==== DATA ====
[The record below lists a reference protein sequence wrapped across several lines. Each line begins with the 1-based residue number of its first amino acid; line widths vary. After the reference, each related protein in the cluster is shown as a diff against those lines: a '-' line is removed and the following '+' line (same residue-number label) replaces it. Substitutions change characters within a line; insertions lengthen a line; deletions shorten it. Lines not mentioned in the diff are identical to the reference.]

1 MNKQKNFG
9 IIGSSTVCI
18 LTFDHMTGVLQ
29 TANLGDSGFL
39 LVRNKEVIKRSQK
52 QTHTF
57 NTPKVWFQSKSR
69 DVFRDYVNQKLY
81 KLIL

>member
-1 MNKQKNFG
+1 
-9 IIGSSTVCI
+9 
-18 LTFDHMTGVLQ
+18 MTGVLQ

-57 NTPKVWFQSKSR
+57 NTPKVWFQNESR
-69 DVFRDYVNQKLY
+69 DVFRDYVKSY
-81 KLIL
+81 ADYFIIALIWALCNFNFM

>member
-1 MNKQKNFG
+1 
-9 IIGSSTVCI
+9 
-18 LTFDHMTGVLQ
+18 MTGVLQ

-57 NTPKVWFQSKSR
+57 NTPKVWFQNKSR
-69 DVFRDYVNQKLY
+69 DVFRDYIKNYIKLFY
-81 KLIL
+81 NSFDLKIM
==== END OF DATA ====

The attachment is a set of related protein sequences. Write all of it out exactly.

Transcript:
[The record below lists a reference protein sequence wrapped across several lines. Each line begins with the 1-based residue number of its first amino acid; line widths vary. After the reference, each related protein in the cluster is shown as a diff against those lines: a '-' line is removed and the following '+' line (same residue-number label) replaces it. Substitutions change characters within a line; insertions lengthen a line; deletions shorten it. Lines not mentioned in the diff are identical to the reference.]

1 MNKQKNFG
9 IIGSSTVCI
18 LTFDHMTGVLQ
29 TANLGDSGFL
39 LVRNKEVIKRSQK
52 QTHTF
57 NTPKVWFQSKSR
69 DVFRDYVNQKLY
81 KLIL

>member
-1 MNKQKNFG
+1 
-9 IIGSSTVCI
+9 
-18 LTFDHMTGVLQ
+18 MTGVLQ

-57 NTPKVWFQSKSR
+57 NTPKVWFQNESR
-69 DVFRDYVNQKLY
+69 DVFRDYVKSY
-81 KLIL
+81 ADYFIIALIWALCNFNFM

>member
-1 MNKQKNFG
+1 
-9 IIGSSTVCI
+9 
-18 LTFDHMTGVLQ
+18 MTGVLQ

-57 NTPKVWFQSKSR
+57 NTPKVWFQNKSR
-69 DVFRDYVNQKLY
+69 DVFRDYIKNYIKLFY
-81 KLIL
+81 NSFDLKIM